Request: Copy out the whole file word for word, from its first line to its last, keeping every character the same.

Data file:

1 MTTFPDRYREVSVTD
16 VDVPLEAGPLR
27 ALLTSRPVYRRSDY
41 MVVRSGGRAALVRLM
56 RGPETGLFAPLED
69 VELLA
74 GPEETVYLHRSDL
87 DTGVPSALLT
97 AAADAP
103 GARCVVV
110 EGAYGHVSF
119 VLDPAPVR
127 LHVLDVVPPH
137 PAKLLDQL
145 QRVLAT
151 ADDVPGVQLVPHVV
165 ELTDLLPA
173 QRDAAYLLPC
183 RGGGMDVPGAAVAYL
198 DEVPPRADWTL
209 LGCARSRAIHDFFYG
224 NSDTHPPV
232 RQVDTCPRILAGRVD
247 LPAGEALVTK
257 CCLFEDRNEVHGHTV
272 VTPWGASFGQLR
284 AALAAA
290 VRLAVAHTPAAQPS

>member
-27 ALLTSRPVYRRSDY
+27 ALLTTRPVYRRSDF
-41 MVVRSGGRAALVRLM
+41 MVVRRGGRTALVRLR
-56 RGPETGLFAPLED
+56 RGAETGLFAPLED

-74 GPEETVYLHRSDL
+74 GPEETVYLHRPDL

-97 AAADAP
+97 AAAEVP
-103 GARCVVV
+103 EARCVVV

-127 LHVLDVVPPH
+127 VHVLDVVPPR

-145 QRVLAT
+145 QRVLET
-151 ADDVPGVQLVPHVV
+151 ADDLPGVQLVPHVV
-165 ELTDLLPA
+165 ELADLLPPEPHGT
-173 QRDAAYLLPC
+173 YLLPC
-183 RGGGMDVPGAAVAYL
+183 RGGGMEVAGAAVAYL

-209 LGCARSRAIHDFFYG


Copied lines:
1 MTTFPDRYREVSVTD
16 VDVPLEAGPLR
27 ALLTSRPVYRRSDY
41 MVVRSGGRAALVRLM
56 RGPETGLFAPLED
69 VELLA
74 GPEETVYLHRSDL
87 DTGVPSALLT
97 AAADAP
103 GARCVVV
110 EGAYGHVSF
119 VLDPAPVR
127 LHVLDVVPPH
137 PAKLLDQL
145 QRVLAT
151 ADDVPGVQLVPHVV
165 ELTDLLPA
173 QRDAAYLLPC
183 RGGGMDVPGAAVAYL
198 DEVPPRADWTL
209 LGCARSRAIHDFFYG
224 NSDTHPPV
232 RQVDTCPRILAGRVD
247 LPAGEALVTK
257 CCLFEDRNEVHGHTV
272 VTPWGASFGQLR
284 AALAAA
290 VRLAVAHTPAAQPS

>member
-27 ALLTSRPVYRRSDY
+27 ALLTTRPVYRRSDF
-41 MVVRSGGRAALVRLM
+41 MVVRRGGRTALVRLR
-56 RGPETGLFAPLED
+56 RGAETGLFAPLED

-74 GPEETVYLHRSDL
+74 GPEETVYLHRPDL

-97 AAADAP
+97 AAAEVP
-103 GARCVVV
+103 EARCVVV

-127 LHVLDVVPPH
+127 VHVLDVVPPR

-145 QRVLAT
+145 QRVLET
-151 ADDVPGVQLVPHVV
+151 ADDLPGVQLVPHVV
-165 ELTDLLPA
+165 ELADLLPPEPHGT
-173 QRDAAYLLPC
+173 YLLPC
-183 RGGGMDVPGAAVAYL
+183 RGGGMEVAGAAVAYL

-209 LGCARSRAIHDFFYG